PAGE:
• MDB’s expansion remains work in progress. Secretary Yellen proposed an objective of an increase of $200 billion over 10 years. This is a useful target, which includes the $55 billion proposed by World Bank in its roadmap. It is also .. not ambitious at all! Total lending by MDBs has increased by the same absolute amount between 2015 and 2020, from $500 to $700 billion. The new goal for 2030 would amount to a 28% total increase over 2020… when global inflation in 2022-23 adds up to 16% already.


  • The ambition of a leverage ratio of $1 of private capital mobilized by $1 of MDB investment seems strangely off. As noted by Charles Kenny, this would mark a renunciation of the “billions to trillions” strategy. Moreover, such an aggregate goal would not just happen by itself, but it requires instead the development of specific tools that can mobilise the private sector without undue cost in terms of MDB capital. The performance so far with blended finance has however been quite disappointing, in spite of overambitious promises made in Glasgow at the COP26. So at best work in progress, but with so far, little progress to show for.


  • Pause clauses for vulnerable countries announced by the World Bank will help in their automaticity, especially for those mostly dependent on official lending. The specificities of the pilot will be important, but this will be a useful test of those instruments at a greater scale than before. This is one of the few tangible progress announced in Paris, but at the end, these are gains at the margin, as opposed to fundamental advances in improving poor countries’ ability to attract capital.


  • Country-specific outcomes, which negotiations were accelerated by the Summit were at the end the main source of progress: the successful conclusion of the official creditors debt restructuring deal with Zambia is a major advance for the G20’s Common Framework, after three years of difficult negotiations that saw Zambia stuck in default; and the JETP signed with Senegal is an important sign that after encountering difficulties in South Africa, there is life to this potentially crucial instrument for climate finance mobilisation.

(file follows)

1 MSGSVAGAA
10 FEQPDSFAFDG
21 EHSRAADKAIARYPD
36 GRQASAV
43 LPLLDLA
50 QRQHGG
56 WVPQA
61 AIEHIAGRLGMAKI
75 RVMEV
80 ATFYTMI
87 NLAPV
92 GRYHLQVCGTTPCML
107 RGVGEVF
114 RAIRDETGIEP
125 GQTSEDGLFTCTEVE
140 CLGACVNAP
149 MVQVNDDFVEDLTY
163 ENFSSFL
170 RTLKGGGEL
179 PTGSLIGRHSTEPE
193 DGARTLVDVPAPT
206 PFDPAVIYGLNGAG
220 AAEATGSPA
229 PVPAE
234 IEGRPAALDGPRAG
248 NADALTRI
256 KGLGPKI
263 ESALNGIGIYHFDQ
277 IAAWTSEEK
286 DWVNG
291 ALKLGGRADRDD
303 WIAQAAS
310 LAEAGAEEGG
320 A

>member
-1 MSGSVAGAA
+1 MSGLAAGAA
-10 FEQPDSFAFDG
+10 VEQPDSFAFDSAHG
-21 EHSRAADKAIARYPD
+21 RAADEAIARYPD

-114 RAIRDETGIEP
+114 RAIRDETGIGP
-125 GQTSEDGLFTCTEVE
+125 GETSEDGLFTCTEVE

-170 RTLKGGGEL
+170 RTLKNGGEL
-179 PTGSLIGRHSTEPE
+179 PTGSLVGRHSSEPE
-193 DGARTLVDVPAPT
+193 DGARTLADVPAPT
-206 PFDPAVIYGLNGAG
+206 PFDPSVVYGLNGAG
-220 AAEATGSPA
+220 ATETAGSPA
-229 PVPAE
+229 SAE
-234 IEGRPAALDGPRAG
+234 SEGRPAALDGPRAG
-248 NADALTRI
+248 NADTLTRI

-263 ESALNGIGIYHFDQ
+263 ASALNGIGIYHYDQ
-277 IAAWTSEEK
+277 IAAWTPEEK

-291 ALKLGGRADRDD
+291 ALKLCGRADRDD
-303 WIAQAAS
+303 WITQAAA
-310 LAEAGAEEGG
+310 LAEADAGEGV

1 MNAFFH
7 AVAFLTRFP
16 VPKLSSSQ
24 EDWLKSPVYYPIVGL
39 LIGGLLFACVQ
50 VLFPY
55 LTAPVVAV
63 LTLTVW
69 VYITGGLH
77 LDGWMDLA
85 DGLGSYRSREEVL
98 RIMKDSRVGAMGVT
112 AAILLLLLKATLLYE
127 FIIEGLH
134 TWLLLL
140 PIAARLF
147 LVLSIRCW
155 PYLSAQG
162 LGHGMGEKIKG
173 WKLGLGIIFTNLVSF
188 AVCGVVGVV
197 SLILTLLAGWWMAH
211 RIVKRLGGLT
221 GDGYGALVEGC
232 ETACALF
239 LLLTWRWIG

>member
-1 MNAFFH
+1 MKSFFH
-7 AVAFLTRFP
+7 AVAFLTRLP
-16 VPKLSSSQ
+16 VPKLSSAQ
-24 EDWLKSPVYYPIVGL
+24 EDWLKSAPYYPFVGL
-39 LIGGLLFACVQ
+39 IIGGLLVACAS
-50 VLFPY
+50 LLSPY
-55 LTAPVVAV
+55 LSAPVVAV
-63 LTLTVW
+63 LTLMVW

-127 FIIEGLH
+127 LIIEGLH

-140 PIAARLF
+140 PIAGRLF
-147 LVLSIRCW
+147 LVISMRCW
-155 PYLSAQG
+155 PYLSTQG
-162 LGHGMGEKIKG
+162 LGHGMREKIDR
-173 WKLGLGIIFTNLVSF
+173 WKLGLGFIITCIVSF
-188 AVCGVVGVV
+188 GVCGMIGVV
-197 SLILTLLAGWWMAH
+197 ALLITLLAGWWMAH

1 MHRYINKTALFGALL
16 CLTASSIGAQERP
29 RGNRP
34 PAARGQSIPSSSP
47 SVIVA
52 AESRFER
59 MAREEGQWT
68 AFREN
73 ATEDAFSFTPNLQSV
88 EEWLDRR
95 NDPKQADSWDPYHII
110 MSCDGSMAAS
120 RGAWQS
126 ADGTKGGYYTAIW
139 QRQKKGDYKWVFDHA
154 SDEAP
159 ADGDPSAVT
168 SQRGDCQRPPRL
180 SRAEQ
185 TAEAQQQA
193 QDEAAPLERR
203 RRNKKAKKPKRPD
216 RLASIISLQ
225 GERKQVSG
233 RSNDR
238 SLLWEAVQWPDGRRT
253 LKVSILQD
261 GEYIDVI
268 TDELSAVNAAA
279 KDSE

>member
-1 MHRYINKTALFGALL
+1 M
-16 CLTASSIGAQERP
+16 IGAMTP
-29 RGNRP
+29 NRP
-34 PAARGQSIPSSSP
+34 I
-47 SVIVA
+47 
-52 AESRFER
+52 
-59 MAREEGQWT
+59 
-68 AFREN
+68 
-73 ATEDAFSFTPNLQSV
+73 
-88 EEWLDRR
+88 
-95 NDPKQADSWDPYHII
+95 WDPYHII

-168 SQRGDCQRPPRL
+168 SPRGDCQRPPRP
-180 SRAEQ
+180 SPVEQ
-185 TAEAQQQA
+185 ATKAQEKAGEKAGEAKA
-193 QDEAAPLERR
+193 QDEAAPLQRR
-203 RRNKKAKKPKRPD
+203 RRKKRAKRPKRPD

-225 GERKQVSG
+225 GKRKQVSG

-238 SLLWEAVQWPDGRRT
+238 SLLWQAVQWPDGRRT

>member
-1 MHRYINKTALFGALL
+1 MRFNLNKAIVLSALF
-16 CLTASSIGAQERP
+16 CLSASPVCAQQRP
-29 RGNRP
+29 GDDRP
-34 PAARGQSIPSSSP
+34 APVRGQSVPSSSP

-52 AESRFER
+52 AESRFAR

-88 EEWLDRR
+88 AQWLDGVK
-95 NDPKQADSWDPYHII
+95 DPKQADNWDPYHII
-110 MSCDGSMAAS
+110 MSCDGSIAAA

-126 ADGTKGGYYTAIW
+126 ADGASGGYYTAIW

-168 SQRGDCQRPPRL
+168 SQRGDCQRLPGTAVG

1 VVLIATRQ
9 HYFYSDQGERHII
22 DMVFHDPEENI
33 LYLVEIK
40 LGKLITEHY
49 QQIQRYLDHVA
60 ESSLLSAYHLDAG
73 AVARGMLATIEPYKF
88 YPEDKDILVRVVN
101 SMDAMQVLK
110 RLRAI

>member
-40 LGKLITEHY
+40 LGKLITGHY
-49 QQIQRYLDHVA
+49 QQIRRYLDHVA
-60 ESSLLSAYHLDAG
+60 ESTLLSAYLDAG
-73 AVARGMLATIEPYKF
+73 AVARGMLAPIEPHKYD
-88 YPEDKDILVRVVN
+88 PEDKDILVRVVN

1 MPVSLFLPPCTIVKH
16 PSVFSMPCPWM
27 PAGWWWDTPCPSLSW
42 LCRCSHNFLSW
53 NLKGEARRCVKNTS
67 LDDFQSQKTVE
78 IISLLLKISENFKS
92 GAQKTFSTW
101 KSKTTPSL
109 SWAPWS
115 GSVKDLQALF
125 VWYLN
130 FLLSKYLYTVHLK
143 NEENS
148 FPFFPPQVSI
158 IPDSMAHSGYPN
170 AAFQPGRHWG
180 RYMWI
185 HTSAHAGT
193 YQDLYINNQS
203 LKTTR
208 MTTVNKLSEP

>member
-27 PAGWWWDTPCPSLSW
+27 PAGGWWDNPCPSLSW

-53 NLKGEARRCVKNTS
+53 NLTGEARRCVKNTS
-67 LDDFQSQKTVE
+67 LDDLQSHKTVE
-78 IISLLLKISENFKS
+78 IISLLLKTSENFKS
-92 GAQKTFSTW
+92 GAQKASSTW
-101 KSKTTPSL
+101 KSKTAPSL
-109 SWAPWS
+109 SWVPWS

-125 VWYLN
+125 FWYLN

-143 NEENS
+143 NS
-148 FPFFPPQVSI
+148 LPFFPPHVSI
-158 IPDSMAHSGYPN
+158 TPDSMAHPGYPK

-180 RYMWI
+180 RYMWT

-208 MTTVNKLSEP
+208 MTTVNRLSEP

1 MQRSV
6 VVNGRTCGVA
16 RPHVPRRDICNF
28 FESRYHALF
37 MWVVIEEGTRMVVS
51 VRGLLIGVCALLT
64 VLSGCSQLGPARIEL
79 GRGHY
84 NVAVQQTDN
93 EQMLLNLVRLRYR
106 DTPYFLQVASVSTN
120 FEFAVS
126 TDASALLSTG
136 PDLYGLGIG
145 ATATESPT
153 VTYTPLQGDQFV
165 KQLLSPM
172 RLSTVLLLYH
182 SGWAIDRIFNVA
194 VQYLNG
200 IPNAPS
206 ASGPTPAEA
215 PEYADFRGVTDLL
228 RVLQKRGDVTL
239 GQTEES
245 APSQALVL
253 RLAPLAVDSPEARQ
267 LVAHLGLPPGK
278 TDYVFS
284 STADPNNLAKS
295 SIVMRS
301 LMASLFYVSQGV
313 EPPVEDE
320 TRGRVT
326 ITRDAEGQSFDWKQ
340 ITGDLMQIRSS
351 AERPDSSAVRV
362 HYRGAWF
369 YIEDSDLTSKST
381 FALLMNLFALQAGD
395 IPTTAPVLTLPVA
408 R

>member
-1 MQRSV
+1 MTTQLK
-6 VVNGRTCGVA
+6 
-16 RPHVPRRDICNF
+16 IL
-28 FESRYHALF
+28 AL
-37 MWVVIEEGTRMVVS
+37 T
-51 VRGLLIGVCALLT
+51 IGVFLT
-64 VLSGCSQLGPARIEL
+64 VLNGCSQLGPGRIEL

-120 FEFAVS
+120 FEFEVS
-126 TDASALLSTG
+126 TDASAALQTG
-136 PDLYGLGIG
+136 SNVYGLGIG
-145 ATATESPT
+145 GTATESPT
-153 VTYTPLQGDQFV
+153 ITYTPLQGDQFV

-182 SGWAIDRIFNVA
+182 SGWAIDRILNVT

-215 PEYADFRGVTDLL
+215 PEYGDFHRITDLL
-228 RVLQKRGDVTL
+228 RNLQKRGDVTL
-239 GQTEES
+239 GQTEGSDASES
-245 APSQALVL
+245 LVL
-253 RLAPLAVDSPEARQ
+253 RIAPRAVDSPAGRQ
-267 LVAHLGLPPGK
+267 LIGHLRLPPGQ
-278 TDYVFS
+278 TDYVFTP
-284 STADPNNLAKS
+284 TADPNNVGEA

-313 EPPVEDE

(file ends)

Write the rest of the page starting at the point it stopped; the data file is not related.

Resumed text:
That said, while those agreed outcomes can be disappointing, the summit also led several leaders to state their intention, which will become important in the agenda. For some of these, priorities of leaders in developing countries have been heard, and will be highlighted in the months to come.

The urgent need to replenish IDA was forcefully demanded by Ethiopia's PM Abiy Ahmed and several other African leaders, and it was explicitly mentioned by Ajay Banga and supported by Emmanuel Macron. This has been a longstanding priority of African finance ministers and will be the first big test on fundraising for Banga. We have suggested that the new Crisis Facility could help do some fundraising for post-restructuring countries even pre-replenishment.

Similarly, the depletion of the PRGT’s subsidy account under rising interest rates and large commitments should be tackled, and this was repeatedly stated at the highest level.

Any ambitious action plan for the World Bank will have to combine recapitalization and balance sheet optimisation measures, as we noted last year, a principle adopted by Emmanuel Macron in his concluding account as well.

With a roadmap

Perhaps the most important outcome document is the roadmap, clearly showing where this ad-hoc summit could see some of its ambitions realized. 2023 and 2024 have important milestones where decisions can formally be adopted, which was not the case in Paris.

The objectives inscribed in the Chair’s summary might not all translate into reality, but they open a space for ambition that could influence the next two years, crucial as ever, for environment and poverty.